The present article by the author(s)[1] to document macular vessel densities by OCT-A is a step forward in intermediate uveitis (IU) among South Indian uveitic populations.[1] The correlation of this study with the baseline normative OCT-A data is important.[1] IU is fairly common in uveitis patients in almost all patterns of uveitis studies within India and abroad.[17] There may be various causes of IU which include both infectious and noninfectious diseases.[7] The most important cause of IU is idiopathic (pars planitis) followed by sarcoidosis and tuberculosis.[7] The study has shown the following parameters of superficial capillary plexuses: 15–70 μm (below the internal plexiform layer) and deep capillary plexus 3 μm (below the internal plexiform layer) – 15 μm (below the internal plexiform layer).[1234568] In this study, inclusion and exclusion criteria in selecting the cases for the studies were made.[1] Macular microvascular changes in patients with IU using OCT-A were analyzed, and they tried to establish a relationship between the measurements of those plexuses with disease duration and disease activities.[1] Sixteen patients were investigated in the study (Eight males and eight females); the average age of the patients was 28.80 ± 12.80 years.[1] Macular thicknesses were measured using a Heidelberg Spectralis (Germany) machine where superficial and deep macular vessels were examined.[1] The parameters were compared with those of healthy volunteers.[1] Macular thickness was found to be higher in the patient group (P < 0.001).[1] Superficial and deep vessel densities were almost lower in all quadrants in the IU patient group (P < 0.05).[1] Macular thickness was increased in active disease but none of the OCT-A parameters showed a significant difference between the active and inactive diseases.[1] It was concluded that macular vessel density reduction was noted in both superficial and deep plexuses in IU.[1] These parameters could provide critical data to observe the IU cases in the follow-up.[1]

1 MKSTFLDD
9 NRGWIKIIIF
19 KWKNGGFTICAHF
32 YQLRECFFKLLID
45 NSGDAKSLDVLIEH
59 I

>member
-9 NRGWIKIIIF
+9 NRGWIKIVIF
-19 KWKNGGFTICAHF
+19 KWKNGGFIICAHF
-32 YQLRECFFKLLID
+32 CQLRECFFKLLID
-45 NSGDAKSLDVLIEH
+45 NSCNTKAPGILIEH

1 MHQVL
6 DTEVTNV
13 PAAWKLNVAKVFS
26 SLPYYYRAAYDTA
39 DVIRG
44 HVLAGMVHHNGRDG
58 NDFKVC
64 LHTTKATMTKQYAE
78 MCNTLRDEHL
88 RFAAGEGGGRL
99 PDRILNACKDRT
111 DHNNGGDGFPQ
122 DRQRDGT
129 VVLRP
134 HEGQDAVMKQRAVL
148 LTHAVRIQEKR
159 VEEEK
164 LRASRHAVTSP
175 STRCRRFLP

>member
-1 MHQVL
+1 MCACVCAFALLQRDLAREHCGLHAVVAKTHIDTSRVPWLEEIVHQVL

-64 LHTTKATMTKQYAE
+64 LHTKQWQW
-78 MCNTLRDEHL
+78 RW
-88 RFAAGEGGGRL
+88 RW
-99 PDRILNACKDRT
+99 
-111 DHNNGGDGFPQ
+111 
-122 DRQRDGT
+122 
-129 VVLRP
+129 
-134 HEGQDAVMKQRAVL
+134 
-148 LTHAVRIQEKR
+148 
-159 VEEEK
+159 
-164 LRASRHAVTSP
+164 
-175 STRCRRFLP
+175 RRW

Some of the limitations of the study could be its fewer number of cases in the study.[1] Moreover, If the biomarkers of some etiological cases, for instance, serum angiotensin-converting enzyme levels in sarcoidal IU, could be correlated with those involved in microvascular changes, it would give more important clues in the disease-specific IU.[1] IU is also known for its complications in the macula.[17] Studying the temporal associations in IU or posterior uveitis with microvascular macular changes would be an interesting aspect to look at in future large-scale studies. Epi-retinal membrane formation is one of the important structural complications in IU. This was not seen in the present study which can affect the microvascular component in the macula.[1]

Fractal dimensional analysis of OCT-A refers to newer grayscale image modalities that demarcate superficial and deep plexuses in some of the retinal diseases, particularly diabetic retinopathy.[9] In diabetic eyes, the vascular density was also significantly reduced in superficial and deep plexuses, and applied fractal analysis to OCT-A imaging has potential pathological parameters in microvascular characteristics.[89] Fractals are the patterns found in nature and biological systems that show the same level of complexity and are compared from the usual general pattern drawn in a scale in which they are measured. The best part of the fractal geometric analysis is that a mathematical framework can be drawn on those biological structures.[9] Fractal analysis in OCT-A for retinal vasculature compared with future three-dimensional color fundus photographs and fluorescein angiography can tell us about the microvascular changes in a better way.[9] They can prognosticate severe retinal and uveitic diseases, calculate retinal threat stratification, and monitor disease management practices.[9]